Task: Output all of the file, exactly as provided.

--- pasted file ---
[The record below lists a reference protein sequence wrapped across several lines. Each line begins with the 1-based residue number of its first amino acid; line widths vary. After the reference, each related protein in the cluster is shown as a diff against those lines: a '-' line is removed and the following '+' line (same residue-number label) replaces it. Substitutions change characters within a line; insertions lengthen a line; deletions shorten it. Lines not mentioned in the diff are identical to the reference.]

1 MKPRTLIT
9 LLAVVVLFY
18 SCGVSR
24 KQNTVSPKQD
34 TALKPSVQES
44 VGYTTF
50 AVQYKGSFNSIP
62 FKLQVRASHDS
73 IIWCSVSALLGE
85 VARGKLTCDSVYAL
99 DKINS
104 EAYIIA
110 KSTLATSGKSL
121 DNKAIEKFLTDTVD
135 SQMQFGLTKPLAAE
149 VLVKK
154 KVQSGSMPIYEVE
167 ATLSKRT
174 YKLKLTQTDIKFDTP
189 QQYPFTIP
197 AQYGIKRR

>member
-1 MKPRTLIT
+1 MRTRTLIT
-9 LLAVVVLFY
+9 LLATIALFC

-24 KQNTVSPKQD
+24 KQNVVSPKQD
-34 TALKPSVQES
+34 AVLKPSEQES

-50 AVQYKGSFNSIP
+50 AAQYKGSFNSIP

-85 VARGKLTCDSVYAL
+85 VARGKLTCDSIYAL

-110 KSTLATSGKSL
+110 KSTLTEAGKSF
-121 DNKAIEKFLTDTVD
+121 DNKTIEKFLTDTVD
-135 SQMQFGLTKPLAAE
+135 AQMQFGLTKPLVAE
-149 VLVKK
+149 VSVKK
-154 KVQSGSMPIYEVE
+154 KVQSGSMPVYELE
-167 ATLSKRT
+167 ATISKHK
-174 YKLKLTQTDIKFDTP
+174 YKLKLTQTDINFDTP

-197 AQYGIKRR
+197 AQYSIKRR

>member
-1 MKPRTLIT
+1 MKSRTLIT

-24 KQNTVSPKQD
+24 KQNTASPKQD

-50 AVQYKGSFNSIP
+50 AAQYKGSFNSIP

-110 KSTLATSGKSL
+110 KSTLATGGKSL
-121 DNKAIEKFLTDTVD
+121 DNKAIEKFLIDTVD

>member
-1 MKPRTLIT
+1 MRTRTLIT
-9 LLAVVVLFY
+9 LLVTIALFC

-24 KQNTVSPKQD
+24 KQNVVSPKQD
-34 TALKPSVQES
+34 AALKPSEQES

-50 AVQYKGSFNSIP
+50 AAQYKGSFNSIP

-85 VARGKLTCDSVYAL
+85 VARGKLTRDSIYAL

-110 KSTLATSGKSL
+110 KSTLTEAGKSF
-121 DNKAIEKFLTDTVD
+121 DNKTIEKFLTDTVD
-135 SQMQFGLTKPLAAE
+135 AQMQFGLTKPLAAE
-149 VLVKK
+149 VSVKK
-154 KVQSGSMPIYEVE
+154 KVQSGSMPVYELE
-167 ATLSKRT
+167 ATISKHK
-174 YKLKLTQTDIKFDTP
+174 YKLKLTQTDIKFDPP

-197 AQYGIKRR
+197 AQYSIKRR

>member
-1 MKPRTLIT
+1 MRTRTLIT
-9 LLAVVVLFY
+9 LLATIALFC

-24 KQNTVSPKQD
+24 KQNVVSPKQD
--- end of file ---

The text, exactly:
[The record below lists a reference protein sequence wrapped across several lines. Each line begins with the 1-based residue number of its first amino acid; line widths vary. After the reference, each related protein in the cluster is shown as a diff against those lines: a '-' line is removed and the following '+' line (same residue-number label) replaces it. Substitutions change characters within a line; insertions lengthen a line; deletions shorten it. Lines not mentioned in the diff are identical to the reference.]

1 MKPRTLIT
9 LLAVVVLFY
18 SCGVSR
24 KQNTVSPKQD
34 TALKPSVQES
44 VGYTTF
50 AVQYKGSFNSIP
62 FKLQVRASHDS
73 IIWCSVSALLGE
85 VARGKLTCDSVYAL
99 DKINS
104 EAYIIA
110 KSTLATSGKSL
121 DNKAIEKFLTDTVD
135 SQMQFGLTKPLAAE
149 VLVKK
154 KVQSGSMPIYEVE
167 ATLSKRT
174 YKLKLTQTDIKFDTP
189 QQYPFTIP
197 AQYGIKRR

>member
-1 MKPRTLIT
+1 MRTRTLIT
-9 LLAVVVLFY
+9 LLATIALFC

-24 KQNTVSPKQD
+24 KQNVVSPKQD
-34 TALKPSVQES
+34 AVLKPSEQES

-50 AVQYKGSFNSIP
+50 AAQYKGSFNSIP

-85 VARGKLTCDSVYAL
+85 VARGKLTCDSIYAL

-110 KSTLATSGKSL
+110 KSTLTEAGKSF
-121 DNKAIEKFLTDTVD
+121 DNKTIEKFLTDTVD
-135 SQMQFGLTKPLAAE
+135 AQMQFGLTKPLVAE
-149 VLVKK
+149 VSVKK
-154 KVQSGSMPIYEVE
+154 KVQSGSMPVYELE
-167 ATLSKRT
+167 ATISKHK
-174 YKLKLTQTDIKFDTP
+174 YKLKLTQTDINFDTP

-197 AQYGIKRR
+197 AQYSIKRR

>member
-1 MKPRTLIT
+1 MKSRTLIT

-24 KQNTVSPKQD
+24 KQNTASPKQD

-50 AVQYKGSFNSIP
+50 AAQYKGSFNSIP

-110 KSTLATSGKSL
+110 KSTLATGGKSL
-121 DNKAIEKFLTDTVD
+121 DNKAIEKFLIDTVD

>member
-1 MKPRTLIT
+1 MRTRTLIT
-9 LLAVVVLFY
+9 LLVTIALFC

-24 KQNTVSPKQD
+24 KQNVVSPKQD
-34 TALKPSVQES
+34 AALKPSEQES

-50 AVQYKGSFNSIP
+50 AAQYKGSFNSIP

-85 VARGKLTCDSVYAL
+85 VARGKLTRDSIYAL

-110 KSTLATSGKSL
+110 KSTLTEAGKSF
-121 DNKAIEKFLTDTVD
+121 DNKTIEKFLTDTVD
-135 SQMQFGLTKPLAAE
+135 AQMQFGLTKPLAAE
-149 VLVKK
+149 VSVKK
-154 KVQSGSMPIYEVE
+154 KVQSGSMPVYELE
-167 ATLSKRT
+167 ATISKHK
-174 YKLKLTQTDIKFDTP
+174 YKLKLTQTDIKFDPP

-197 AQYGIKRR
+197 AQYSIKRR

>member
-1 MKPRTLIT
+1 MRTRTLIT
-9 LLAVVVLFY
+9 LLATIALFC

-24 KQNTVSPKQD
+24 KQNVVSPKQD